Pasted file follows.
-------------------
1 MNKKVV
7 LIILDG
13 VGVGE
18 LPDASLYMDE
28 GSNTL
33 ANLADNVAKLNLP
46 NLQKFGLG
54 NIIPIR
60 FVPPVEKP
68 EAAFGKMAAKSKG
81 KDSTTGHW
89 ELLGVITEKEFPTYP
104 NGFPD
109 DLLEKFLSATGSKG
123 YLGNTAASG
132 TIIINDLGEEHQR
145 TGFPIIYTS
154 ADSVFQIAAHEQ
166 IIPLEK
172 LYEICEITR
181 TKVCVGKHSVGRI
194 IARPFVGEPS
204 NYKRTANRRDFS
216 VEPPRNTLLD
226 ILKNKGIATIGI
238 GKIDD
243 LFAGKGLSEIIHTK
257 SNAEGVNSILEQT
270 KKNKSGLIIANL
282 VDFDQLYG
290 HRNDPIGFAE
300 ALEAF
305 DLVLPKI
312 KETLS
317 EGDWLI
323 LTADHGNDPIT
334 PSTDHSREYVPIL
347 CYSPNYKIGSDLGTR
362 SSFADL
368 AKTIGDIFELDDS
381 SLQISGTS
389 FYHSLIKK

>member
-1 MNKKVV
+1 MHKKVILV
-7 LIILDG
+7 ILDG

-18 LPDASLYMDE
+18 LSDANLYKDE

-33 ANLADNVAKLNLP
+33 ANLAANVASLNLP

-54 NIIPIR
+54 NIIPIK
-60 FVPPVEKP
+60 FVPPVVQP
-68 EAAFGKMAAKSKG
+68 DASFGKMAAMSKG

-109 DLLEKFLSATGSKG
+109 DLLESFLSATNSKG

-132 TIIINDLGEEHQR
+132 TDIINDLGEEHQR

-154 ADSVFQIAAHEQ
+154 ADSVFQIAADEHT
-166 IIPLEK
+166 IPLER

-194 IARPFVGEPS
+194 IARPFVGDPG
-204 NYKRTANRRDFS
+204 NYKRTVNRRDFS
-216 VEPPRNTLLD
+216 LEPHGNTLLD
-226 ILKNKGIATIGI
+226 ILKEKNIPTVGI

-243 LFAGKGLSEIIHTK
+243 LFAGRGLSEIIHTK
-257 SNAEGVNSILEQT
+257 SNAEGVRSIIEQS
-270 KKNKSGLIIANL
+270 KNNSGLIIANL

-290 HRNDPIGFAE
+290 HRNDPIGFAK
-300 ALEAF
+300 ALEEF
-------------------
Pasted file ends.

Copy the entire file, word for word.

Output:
1 MNKKVV
7 LIILDG
13 VGVGE
18 LPDASLYMDE
28 GSNTL
33 ANLADNVAKLNLP
46 NLQKFGLG
54 NIIPIR
60 FVPPVEKP
68 EAAFGKMAAKSKG
81 KDSTTGHW
89 ELLGVITEKEFPTYP
104 NGFPD
109 DLLEKFLSATGSKG
123 YLGNTAASG
132 TIIINDLGEEHQR
145 TGFPIIYTS
154 ADSVFQIAAHEQ
166 IIPLEK
172 LYEICEITR
181 TKVCVGKHSVGRI
194 IARPFVGEPS
204 NYKRTANRRDFS
216 VEPPRNTLLD
226 ILKNKGIATIGI
238 GKIDD
243 LFAGKGLSEIIHTK
257 SNAEGVNSILEQT
270 KKNKSGLIIANL
282 VDFDQLYG
290 HRNDPIGFAE
300 ALEAF
305 DLVLPKI
312 KETLS
317 EGDWLI
323 LTADHGNDPIT
334 PSTDHSREYVPIL
347 CYSPNYKIGSDLGTR
362 SSFADL
368 AKTIGDIFELDDS
381 SLQISGTS
389 FYHSLIKK

>member
-1 MNKKVV
+1 MHKKVILV
-7 LIILDG
+7 ILDG

-18 LPDASLYMDE
+18 LSDANLYKDE

-33 ANLADNVAKLNLP
+33 ANLAANVASLNLP

-54 NIIPIR
+54 NIIPIK
-60 FVPPVEKP
+60 FVPPVVQP
-68 EAAFGKMAAKSKG
+68 DASFGKMAAMSKG

-109 DLLEKFLSATGSKG
+109 DLLESFLSATNSKG

-132 TIIINDLGEEHQR
+132 TDIINDLGEEHQR

-154 ADSVFQIAAHEQ
+154 ADSVFQIAADEHT
-166 IIPLEK
+166 IPLER

-194 IARPFVGEPS
+194 IARPFVGDPG
-204 NYKRTANRRDFS
+204 NYKRTVNRRDFS
-216 VEPPRNTLLD
+216 LEPHGNTLLD
-226 ILKNKGIATIGI
+226 ILKEKNIPTVGI

-243 LFAGKGLSEIIHTK
+243 LFAGRGLSEIIHTK
-257 SNAEGVNSILEQT
+257 SNAEGVRSIIEQS
-270 KKNKSGLIIANL
+270 KNNSGLIIANL

-290 HRNDPIGFAE
+290 HRNDPIGFAK
-300 ALEAF
+300 ALEEF